‘Move over law’ often ignored by drivers, TN law enforcement says
MADISON COUNTY, Tenn. — A state law meant to protect those who protect us is being ignored every single day by drivers across the state and officers said it is putting their lives at risk.
We are talking about the “Move Over” law.
“Some of the most routine of calls could become our worst nightmare,” Madison County Fire Marshal Don Friddle said. Over the years, hundreds of people working on the side of Tennessee Highways have been killed on the job.
“Unfortunately, us and TDOT and other agencies, we’re getting good at having funerals and that’s just not what we want,” Lt. Brad Wilbanks with the Tennessee Highway Patrol said. “But we’re getting so accustomed to it because it’s happening so frequently.”
Less than a year after a tragic accident involving a trooper Tennessee lawmakers decided take a stand.
“It was obvious that we needed some attention brought to it,” Lt. Wilbanks said. “So many workers were getting struck and killed.”
Since 2006 the “Move Over” law has been in place to help protect those who protect us.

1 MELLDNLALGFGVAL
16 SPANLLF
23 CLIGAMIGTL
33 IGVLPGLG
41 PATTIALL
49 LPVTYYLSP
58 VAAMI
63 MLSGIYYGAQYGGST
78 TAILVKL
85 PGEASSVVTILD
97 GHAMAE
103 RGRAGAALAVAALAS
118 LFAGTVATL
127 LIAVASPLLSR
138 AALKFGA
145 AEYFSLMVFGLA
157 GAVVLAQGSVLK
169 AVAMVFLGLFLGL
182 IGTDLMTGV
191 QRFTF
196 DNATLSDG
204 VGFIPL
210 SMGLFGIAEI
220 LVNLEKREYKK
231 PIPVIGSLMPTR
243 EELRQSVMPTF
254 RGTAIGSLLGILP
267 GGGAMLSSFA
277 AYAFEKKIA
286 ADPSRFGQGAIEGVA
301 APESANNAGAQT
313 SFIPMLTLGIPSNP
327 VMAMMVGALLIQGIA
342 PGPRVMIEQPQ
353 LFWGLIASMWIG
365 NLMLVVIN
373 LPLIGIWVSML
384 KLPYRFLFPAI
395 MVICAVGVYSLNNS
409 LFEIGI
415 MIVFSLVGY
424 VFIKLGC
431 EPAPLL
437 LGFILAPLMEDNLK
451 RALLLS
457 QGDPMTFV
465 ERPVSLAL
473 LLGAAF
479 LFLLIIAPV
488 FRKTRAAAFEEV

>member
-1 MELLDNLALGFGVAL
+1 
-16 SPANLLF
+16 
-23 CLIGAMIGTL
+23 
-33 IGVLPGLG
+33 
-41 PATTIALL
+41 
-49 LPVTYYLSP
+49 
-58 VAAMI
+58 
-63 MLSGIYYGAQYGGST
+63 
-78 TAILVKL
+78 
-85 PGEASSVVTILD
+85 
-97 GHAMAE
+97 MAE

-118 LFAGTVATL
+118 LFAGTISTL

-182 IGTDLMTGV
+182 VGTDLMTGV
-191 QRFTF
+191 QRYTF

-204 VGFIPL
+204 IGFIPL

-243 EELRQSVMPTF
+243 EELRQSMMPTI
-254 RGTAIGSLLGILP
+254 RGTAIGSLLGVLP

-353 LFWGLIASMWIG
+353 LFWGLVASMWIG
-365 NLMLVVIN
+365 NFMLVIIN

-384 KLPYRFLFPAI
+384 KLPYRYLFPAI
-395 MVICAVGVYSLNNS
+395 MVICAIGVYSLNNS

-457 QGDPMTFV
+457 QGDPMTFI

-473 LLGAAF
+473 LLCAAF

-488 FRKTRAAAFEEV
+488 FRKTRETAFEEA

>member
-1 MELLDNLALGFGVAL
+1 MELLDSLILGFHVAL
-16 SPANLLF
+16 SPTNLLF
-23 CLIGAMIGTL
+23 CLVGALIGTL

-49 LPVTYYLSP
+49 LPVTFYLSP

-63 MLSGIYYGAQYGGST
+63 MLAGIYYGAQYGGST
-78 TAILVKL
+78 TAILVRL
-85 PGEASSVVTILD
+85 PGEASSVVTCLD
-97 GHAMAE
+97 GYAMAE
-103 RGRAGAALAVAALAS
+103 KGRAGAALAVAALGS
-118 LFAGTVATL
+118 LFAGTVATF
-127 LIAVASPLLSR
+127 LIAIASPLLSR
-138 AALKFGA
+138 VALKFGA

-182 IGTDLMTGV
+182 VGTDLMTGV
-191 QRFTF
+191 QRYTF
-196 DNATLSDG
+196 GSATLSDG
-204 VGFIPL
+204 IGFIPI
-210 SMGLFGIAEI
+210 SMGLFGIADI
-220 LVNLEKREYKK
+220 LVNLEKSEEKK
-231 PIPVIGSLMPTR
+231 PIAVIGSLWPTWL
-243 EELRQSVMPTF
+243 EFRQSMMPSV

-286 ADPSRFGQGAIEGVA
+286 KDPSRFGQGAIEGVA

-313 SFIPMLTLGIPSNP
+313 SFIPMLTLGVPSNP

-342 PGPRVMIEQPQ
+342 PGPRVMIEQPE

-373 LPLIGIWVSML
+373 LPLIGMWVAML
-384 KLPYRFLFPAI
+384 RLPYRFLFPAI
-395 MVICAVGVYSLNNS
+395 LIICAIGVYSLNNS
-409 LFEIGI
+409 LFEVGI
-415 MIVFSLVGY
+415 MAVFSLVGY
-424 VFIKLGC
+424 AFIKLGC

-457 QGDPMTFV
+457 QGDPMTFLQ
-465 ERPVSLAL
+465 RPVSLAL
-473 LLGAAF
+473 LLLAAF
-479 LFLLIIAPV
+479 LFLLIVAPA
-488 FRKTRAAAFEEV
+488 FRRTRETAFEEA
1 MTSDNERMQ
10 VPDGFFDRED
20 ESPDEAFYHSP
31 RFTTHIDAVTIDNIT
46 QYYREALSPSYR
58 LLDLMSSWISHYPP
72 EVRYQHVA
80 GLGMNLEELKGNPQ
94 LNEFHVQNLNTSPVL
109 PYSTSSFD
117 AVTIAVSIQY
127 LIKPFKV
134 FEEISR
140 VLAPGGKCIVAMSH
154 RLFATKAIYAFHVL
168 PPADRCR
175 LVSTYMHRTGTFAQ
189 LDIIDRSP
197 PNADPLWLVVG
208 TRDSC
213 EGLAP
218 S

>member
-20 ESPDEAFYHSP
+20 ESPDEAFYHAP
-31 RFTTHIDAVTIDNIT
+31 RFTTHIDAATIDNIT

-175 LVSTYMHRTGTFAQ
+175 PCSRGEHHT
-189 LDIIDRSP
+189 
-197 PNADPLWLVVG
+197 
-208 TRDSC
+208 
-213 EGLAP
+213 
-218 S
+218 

“You have to dictate common sense sometimes,” Wilbanks said. “Some people just don’t use it so you have to make laws to say this is what you should do.”
Under the law, drivers must pull to the adjacent lane or slow down when emergency vehicle or utility workers are parked on the side of the road or responding to a call.
“I don’t know how many people have ever stood within three feet of moving semi truck that’s traveling 60-65 mph, but it’s not a good feeling,” Friddle said.
But people violate this law dozens of times every day even here in Madison County.
“Responding to a call is more dangerous than getting on fire scene and putting it out,” Friddle said. “That’s the part that really makes me nervous.”
Friddle said he was on his way to a recent call when a driver rolled through a stop sign to try and get ahead him.
“So many people will try and beat a fire truck or an ambulance and I just can’t comprehend why,” Lt. Wilbanks said. “If you see it coming it’s 10 seconds, just give them 10 or 15 seconds.”
Although moving over may seem like common sense to many it is the troopers, firefighters, tow truck drivers and TDOT crews whose lives are in your hands.
“We want to live so work with us,” Wilbanks said. “We’re doing this for you. We’re out there trying to serve the public so let us do our jobs and stay alive.”
Since the “Move Over” law’s inception in 2006 almost 13-thousand people have been cited by the Tennessee Highway Patrol. Violators face a fine of up to $500 and up to 30 days in jail.